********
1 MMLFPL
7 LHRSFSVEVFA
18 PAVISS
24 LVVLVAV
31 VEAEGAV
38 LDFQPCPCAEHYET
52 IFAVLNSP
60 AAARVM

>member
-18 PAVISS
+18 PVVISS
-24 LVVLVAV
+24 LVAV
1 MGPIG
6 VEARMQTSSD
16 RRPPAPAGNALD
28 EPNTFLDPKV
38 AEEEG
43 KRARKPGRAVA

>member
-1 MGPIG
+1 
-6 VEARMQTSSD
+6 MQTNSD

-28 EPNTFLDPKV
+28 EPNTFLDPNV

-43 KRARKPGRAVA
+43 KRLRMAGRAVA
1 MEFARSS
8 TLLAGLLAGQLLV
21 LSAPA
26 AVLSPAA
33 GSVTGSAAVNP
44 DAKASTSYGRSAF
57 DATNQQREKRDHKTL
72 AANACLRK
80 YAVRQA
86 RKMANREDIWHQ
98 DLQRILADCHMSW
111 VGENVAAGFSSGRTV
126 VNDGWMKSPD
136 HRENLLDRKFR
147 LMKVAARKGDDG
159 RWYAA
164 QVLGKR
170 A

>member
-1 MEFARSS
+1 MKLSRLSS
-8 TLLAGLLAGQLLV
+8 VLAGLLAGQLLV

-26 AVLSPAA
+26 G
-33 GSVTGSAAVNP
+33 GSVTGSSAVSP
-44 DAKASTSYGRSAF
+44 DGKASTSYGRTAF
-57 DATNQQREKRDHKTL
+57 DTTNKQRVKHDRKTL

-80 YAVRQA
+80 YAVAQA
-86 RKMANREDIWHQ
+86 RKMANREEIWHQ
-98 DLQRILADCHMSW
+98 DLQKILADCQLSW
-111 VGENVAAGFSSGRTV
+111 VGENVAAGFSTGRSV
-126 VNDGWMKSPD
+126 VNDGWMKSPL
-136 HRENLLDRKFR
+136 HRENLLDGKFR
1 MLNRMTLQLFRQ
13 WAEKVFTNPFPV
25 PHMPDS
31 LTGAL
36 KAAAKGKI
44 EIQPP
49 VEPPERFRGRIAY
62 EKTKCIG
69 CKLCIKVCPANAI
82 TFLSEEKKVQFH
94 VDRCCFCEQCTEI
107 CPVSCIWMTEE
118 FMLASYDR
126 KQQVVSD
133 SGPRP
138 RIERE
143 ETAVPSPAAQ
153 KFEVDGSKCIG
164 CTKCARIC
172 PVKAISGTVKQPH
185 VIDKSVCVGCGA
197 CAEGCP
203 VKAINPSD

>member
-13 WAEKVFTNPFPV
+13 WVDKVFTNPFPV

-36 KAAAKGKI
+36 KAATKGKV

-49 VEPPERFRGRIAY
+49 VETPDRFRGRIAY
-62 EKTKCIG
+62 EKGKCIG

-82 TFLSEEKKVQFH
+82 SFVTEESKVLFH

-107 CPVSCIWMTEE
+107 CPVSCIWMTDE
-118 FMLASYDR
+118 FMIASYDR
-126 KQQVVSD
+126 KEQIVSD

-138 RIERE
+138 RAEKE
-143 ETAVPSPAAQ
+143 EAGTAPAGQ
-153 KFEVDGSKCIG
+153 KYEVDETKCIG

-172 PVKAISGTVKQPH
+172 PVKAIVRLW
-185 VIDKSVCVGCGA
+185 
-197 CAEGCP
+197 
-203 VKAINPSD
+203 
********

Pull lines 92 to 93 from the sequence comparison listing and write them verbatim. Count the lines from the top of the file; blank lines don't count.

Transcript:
185 VIDKSVCVGCGA
197 CAEGCP